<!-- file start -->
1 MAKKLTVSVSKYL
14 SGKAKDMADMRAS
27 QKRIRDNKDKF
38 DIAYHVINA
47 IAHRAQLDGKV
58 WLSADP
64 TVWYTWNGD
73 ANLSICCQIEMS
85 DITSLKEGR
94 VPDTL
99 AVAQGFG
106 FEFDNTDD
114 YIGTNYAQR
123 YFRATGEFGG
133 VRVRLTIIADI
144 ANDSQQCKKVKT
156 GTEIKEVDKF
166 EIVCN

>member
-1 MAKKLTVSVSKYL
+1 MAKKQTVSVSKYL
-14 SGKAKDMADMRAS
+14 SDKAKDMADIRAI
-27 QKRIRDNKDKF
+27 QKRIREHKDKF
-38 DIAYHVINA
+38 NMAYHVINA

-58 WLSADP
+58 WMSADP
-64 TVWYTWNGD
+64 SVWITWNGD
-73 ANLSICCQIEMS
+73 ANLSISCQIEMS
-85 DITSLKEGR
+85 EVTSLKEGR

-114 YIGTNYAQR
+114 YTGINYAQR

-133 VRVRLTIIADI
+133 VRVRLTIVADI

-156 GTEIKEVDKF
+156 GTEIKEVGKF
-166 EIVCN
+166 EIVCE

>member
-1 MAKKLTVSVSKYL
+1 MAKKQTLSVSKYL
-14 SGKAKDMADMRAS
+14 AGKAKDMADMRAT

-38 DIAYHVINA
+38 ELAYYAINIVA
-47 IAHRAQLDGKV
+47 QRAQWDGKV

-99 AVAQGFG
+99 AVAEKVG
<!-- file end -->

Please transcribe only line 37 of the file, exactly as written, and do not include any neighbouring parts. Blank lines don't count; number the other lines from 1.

+114 YTGINYAQR